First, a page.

Would you remain in a relationship in which you are clearly not at the top of the list of your partner’s priorities?
Would you hang onto an on-off situation with a person whom you suspect has other love interests, who consistently keeps you at arm’s length, but who reels you back in if it appears that you are losing interest?
Would you seek out ways to convince yourself that things will change, and that he or she will suddenly realise how much you mean to them and commit exclusively to you?
In each of these questions, could you replace the word would with have or do?
Will he marry me??
Lucy asked me if her two year long on-off relationship would result in eventual marriage? My considered, intuitive response was that no, it wouldn’t, and for the following reasons: during that time period he had been having a relationship with at least one other person; I felt that there was an absence of desire to make an exclusive commitment to her; there were other problems involved that were deal-breakers – but I then went on to describe an alternative future pathway for her, if she extricated herself from this dissatisfying situation.
Her response was one of frustration and bitterness, and she explained how many times he had ‘cheated’ on her with other women, not to mention the other problems that existed between them (the deal-breakers).
In my mind, this threw up two questions: 1) Why would she imagine that this man would change his ways and commit to her? 2) Why would she want to marry him?
Yeah… ‘course I’m committed to you…
Sadly, Lucy is not alone in her attachment to a romantic situation that is dominating her thoughts and feelings, dictating whether or not she is happy or miserable, chipping away at her sense of self-worth… and preventing her from aligning herself with a genuinely loving relationship that has long-term potential. But, as most of us know, the answer isn’t simple and straightforward, is it?
So, why do people expose themselves to, and tolerate, this kind of non-loving, obsession-inducing interaction with another human being?
Well, it depends, because there are two potential scenarios:
Scenario 1) You are in a mutually committed relationship that is becoming increasingly painful; your partner is becoming more and more distant or disinterested, taking you completely for granted, and allowing other people to take priority over your feelings and needs. It is obviously going to be more difficult to walk away than it would be if he or she was an on-off ‘partner’, or just a love interest. Now, I know for sure that on-off relationships, and even entanglements with a love interest, can feel agonising to the sufferer – but from an emotional and practical point of view, things are going to be more complicated when our daily lives, and even our finances, are tied up with the one who is hurting us so badly. Just packing up and moving on isn’t easy, and so we hang on and on, wishing and hoping that things will go back to being the way they were, or at least improve enough to be tolerable. Experience has taught me that this kind of situation can be made better, but with some soul-searching and a lot of genuine communication and compromise on both sides (even if the responsibility for the problems isn’t a 50 – 50 split). However, there still has to be some degree of real love involved, on both sides, even if it is buried beneath a huge pile of hurt feelings and recriminations. If there isn’t enough real love involved, it will eventually end in a parting of the ways. I personally know this to be true, even though it is a fact that can sometimes take years to accept.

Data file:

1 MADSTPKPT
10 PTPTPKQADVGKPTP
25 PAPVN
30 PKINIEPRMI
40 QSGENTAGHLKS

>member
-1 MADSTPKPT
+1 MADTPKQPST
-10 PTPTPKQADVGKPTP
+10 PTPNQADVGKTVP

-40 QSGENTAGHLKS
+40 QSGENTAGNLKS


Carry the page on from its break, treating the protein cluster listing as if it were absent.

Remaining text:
Of course, it may be that there are periodic okay times within the relationship… just enough to convince us that it is worth holding onto, even if we know, deep down inside, that the uplift isn’t permanent. I imagine that, throughout time, billions of people have remained in just-about-tolerable roller-coaster relationships (up -down-up-down) until their old age and death! But when even the odd reasonable moments are no longer enough to justify our staying, we begin the serious process of leaving – because we are always leaving before we leave, even if we manage to cover our tracks well.